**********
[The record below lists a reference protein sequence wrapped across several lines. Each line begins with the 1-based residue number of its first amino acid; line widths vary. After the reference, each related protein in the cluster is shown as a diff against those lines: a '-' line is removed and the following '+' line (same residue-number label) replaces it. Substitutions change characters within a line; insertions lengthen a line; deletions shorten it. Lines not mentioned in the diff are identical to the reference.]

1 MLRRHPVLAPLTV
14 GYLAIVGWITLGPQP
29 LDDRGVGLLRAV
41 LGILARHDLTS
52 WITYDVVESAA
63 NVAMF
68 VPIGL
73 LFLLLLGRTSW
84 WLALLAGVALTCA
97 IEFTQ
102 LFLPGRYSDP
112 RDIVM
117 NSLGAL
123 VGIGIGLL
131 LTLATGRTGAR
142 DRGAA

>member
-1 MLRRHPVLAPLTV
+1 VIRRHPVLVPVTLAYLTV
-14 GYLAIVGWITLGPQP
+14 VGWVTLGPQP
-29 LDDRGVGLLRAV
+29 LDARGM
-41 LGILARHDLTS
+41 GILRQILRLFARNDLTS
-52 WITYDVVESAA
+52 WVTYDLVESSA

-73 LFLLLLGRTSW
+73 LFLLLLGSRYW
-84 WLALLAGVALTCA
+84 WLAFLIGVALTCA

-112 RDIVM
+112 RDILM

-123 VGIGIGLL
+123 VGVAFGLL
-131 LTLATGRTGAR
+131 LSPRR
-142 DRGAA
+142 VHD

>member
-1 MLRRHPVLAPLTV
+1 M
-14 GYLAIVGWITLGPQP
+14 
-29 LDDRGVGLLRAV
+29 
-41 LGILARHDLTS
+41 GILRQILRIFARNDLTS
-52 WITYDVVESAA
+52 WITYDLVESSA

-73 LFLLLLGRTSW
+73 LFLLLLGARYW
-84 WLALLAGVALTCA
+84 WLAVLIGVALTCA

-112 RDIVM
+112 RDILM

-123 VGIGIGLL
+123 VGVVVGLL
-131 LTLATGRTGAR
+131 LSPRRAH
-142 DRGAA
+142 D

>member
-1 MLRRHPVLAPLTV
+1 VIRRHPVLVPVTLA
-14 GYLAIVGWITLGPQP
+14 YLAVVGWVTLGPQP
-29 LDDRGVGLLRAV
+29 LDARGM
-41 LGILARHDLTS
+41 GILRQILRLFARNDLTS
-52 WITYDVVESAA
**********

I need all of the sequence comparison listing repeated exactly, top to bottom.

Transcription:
[The record below lists a reference protein sequence wrapped across several lines. Each line begins with the 1-based residue number of its first amino acid; line widths vary. After the reference, each related protein in the cluster is shown as a diff against those lines: a '-' line is removed and the following '+' line (same residue-number label) replaces it. Substitutions change characters within a line; insertions lengthen a line; deletions shorten it. Lines not mentioned in the diff are identical to the reference.]

1 MLRRHPVLAPLTV
14 GYLAIVGWITLGPQP
29 LDDRGVGLLRAV
41 LGILARHDLTS
52 WITYDVVESAA
63 NVAMF
68 VPIGL
73 LFLLLLGRTSW
84 WLALLAGVALTCA
97 IEFTQ
102 LFLPGRYSDP
112 RDIVM
117 NSLGAL
123 VGIGIGLL
131 LTLATGRTGAR
142 DRGAA

>member
-1 MLRRHPVLAPLTV
+1 VIRRHPVLVPVTLAYLTV
-14 GYLAIVGWITLGPQP
+14 VGWVTLGPQP
-29 LDDRGVGLLRAV
+29 LDARGM
-41 LGILARHDLTS
+41 GILRQILRLFARNDLTS
-52 WITYDVVESAA
+52 WVTYDLVESSA

-73 LFLLLLGRTSW
+73 LFLLLLGSRYW
-84 WLALLAGVALTCA
+84 WLAFLIGVALTCA

-112 RDIVM
+112 RDILM

-123 VGIGIGLL
+123 VGVAFGLL
-131 LTLATGRTGAR
+131 LSPRR
-142 DRGAA
+142 VHD

>member
-1 MLRRHPVLAPLTV
+1 M
-14 GYLAIVGWITLGPQP
+14 
-29 LDDRGVGLLRAV
+29 
-41 LGILARHDLTS
+41 GILRQILRIFARNDLTS
-52 WITYDVVESAA
+52 WITYDLVESSA

-73 LFLLLLGRTSW
+73 LFLLLLGARYW
-84 WLALLAGVALTCA
+84 WLAVLIGVALTCA

-112 RDIVM
+112 RDILM

-123 VGIGIGLL
+123 VGVVVGLL
-131 LTLATGRTGAR
+131 LSPRRAH
-142 DRGAA
+142 D

>member
-1 MLRRHPVLAPLTV
+1 VIRRHPVLVPVTLA
-14 GYLAIVGWITLGPQP
+14 YLAVVGWVTLGPQP
-29 LDDRGVGLLRAV
+29 LDARGM
-41 LGILARHDLTS
+41 GILRQILRLFARNDLTS
-52 WITYDVVESAA